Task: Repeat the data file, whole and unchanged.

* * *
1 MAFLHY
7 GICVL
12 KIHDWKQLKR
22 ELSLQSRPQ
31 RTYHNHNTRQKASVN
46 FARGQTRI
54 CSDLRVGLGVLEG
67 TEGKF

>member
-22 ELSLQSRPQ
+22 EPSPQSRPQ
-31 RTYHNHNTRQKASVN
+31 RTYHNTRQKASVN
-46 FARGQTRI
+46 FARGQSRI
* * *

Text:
1 MAFLHY
7 GICVL
12 KIHDWKQLKR
22 ELSLQSRPQ
31 RTYHNHNTRQKASVN
46 FARGQTRI
54 CSDLRVGLGVLEG
67 TEGKF

>member
-22 ELSLQSRPQ
+22 EPSPQSRPQ
-31 RTYHNHNTRQKASVN
+31 RTYHNTRQKASVN
-46 FARGQTRI
+46 FARGQSRI